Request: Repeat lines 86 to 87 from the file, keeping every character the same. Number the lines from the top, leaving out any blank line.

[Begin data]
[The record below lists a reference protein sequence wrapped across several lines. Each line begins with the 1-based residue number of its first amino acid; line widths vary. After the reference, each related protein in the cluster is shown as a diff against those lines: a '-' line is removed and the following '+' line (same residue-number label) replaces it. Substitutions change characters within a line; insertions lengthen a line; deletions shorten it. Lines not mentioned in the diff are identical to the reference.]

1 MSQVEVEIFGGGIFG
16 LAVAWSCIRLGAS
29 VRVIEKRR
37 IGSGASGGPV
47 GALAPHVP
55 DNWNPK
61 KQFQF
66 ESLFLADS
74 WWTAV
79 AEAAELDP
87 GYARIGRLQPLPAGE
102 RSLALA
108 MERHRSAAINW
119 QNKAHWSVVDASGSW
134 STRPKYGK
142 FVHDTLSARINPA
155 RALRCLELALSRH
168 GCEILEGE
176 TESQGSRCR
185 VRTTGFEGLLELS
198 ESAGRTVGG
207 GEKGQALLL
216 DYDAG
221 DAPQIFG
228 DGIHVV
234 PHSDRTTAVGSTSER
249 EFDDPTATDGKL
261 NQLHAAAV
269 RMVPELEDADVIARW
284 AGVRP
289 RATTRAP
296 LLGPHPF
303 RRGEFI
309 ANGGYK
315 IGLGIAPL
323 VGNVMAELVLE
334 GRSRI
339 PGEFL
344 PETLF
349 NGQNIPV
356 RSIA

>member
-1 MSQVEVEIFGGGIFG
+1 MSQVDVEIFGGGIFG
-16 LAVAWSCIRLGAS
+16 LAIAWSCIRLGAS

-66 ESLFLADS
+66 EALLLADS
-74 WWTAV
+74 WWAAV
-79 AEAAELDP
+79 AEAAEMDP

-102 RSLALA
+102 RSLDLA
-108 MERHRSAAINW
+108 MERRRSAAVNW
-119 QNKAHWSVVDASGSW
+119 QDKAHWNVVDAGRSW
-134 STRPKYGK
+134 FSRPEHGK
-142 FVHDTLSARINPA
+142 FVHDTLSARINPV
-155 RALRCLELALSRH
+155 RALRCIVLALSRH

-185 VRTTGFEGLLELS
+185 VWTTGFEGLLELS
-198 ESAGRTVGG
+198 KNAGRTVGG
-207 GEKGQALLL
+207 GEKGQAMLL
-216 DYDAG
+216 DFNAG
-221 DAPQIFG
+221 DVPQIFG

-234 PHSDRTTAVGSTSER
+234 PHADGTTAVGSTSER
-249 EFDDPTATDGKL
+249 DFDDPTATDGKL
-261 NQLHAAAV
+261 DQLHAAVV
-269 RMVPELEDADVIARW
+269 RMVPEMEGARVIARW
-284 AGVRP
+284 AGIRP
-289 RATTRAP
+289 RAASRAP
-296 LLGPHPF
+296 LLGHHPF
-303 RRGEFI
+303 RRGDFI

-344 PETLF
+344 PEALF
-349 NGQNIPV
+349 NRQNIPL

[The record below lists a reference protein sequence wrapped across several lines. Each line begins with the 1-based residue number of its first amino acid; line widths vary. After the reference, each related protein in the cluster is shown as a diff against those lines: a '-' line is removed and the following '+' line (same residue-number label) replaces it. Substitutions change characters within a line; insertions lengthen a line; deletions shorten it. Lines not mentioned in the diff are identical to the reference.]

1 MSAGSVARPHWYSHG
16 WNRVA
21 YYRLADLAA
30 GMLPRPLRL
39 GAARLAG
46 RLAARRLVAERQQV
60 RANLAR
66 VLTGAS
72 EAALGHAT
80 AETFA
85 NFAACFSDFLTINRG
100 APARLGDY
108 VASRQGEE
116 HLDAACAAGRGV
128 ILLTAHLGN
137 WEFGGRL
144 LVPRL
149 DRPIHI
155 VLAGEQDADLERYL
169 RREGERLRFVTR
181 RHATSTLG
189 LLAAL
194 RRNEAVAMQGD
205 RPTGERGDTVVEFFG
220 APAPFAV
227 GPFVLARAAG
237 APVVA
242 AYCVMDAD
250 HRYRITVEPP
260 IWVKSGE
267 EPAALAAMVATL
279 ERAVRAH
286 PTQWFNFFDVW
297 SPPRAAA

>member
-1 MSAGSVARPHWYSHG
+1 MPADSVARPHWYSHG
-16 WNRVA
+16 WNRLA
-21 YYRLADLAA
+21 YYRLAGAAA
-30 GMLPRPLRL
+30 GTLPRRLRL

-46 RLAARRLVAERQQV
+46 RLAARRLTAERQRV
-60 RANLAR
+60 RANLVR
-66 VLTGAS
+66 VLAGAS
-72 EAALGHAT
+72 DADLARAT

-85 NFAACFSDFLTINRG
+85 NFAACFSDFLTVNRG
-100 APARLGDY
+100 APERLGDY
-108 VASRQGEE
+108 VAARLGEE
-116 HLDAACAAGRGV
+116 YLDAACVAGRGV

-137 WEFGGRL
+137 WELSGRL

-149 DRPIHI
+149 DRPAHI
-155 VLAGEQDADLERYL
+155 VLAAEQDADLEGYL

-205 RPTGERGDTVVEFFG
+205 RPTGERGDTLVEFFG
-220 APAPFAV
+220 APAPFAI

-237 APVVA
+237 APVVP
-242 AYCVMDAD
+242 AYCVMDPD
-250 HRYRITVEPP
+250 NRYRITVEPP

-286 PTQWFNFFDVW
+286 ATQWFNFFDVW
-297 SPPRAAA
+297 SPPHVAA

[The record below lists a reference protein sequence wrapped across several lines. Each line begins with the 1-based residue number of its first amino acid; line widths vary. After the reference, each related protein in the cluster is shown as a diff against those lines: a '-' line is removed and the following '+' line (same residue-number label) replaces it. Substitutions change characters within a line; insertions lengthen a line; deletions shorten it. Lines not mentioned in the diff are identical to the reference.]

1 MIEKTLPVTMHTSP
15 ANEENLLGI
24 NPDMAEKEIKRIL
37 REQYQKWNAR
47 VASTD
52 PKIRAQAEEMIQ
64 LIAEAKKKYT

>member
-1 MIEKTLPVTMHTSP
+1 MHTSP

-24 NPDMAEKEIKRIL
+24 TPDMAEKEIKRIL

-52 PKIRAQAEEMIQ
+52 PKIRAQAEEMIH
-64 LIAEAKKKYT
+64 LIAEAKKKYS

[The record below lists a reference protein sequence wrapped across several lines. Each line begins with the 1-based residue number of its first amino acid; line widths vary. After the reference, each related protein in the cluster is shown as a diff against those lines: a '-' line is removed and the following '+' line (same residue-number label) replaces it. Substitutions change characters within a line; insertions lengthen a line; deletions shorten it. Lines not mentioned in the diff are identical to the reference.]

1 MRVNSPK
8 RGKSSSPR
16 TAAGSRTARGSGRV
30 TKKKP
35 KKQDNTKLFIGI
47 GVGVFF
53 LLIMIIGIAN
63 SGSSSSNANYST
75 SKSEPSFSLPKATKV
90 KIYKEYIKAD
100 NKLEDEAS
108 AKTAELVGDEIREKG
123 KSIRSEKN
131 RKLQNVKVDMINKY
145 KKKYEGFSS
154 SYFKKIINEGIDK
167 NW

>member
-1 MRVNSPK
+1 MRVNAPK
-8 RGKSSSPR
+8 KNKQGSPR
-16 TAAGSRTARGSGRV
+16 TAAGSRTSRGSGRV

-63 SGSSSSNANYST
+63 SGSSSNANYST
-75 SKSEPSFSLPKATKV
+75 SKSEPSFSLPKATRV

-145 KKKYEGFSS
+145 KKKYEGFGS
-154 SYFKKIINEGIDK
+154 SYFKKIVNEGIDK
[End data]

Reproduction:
-289 RATTRAP
+289 RAASRAP